Waste-to-Energy (WtE)

From waste to worth

Energy recovery from combustion

Energy recovery from the combustion of municipal solid waste (MSW) plays a pivotal role in the waste management hierarchy. This hierarchy categorizes various management strategies based on their environmental impact, from the most preferred to the least. Within this ranking, energy recovery is positioned below source reduction and recycling/reuse but stands above disposal.
Today, globally still 70% of the waste is disposed in landfills and dumpsites. On the other side, not all waste can be recycled or reused: think about contaminated waste, composite materials and post recycling waste. Waste to energy is a unique opportunity to recover resources and energy from non recyclable waste, and hence to divert them from disposal.
The process of confined and controlled burning, termed as combustion, serves a dual purpose. Firstly, it significantly reduces the volume of solid waste that would otherwise end up in landfills. Secondly, it harnesses energy from the waste burning process. This energy generation not only serves as an alternative energy source but also curtails carbon emissions. This reduction is achieved by offsetting the energy traditionally sourced from fossil fuels, knowing that the energy produced by waste to energy plant is considered 50 à 60% renewable due to the biogenic carbon content of non recyclable waste, and by minimizing methane production at landfills.

The waste transformation process

Upon arrival at an MSW combustion facility, the waste is offloaded from collection vehicles and stored in a designated trash bunker. An overhead crane is employed to mix consistently and subsequently feed the waste into the combustion furnace where waste is converted into energy: the combustion process releases heat, which is utilized to convert water into steam. This steam then drives a turbine generator, producing electricity. The steam can also be used as such in industrial processes or to feed a district heating network.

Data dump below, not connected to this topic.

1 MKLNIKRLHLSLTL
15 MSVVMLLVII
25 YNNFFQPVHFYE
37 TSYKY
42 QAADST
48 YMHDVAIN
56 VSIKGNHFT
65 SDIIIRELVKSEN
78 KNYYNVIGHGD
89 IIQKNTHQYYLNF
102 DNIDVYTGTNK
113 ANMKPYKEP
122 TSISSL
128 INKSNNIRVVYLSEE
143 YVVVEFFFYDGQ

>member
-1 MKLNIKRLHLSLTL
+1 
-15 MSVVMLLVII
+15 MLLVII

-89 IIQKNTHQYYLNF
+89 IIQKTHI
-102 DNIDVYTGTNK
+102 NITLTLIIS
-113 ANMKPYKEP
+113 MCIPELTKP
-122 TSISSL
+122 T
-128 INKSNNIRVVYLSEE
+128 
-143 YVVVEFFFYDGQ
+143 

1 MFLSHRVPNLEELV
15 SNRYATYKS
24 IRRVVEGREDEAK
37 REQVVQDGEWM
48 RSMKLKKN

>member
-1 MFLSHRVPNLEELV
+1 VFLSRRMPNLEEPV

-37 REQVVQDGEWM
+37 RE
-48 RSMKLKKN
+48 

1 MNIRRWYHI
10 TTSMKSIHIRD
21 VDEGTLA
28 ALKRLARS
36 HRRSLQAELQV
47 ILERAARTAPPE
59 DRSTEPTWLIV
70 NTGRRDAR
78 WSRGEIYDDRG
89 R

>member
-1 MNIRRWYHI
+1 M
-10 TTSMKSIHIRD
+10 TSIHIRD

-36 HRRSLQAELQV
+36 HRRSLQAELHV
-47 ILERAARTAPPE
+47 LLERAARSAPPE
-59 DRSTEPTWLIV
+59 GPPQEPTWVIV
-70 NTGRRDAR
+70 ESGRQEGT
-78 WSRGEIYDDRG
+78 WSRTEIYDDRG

Post combustion, bottom ash is gathered for further treatment: ferrous- and non ferrous metals can be recovered and the mineral fraction can we reused as a road foundation substitute. Concurrently, ammonia, lime or bicarbonate and active carbon are injected into the flue gases to depollute them. The residues are collected in a high-efficiency baghouse filtering system. As the gas stream navigates through these filters, they effectively remove over 99% of particulate matter. The trapped fly ash particles are collected in hoppers and are then transported via an enclosed conveyor system to the ash discharger.The polluted resides are extracted from the cleaned flue gases at the outlet of the bagfilters. Those residues are sent to a class 1 landfill specifically designed to prevent groundwater- or soil contamination. The cleaned flue gases are released in the atmosphere via a stack.

Waste-to-Energy explained

Waste-to-Energy: A Sophisticated Simplicity. Discover the nuanced intricacies and clear-cut fundamentals of this innovative process through a series of enlightening videos, brought to you by our experts at Keppel Seghers.

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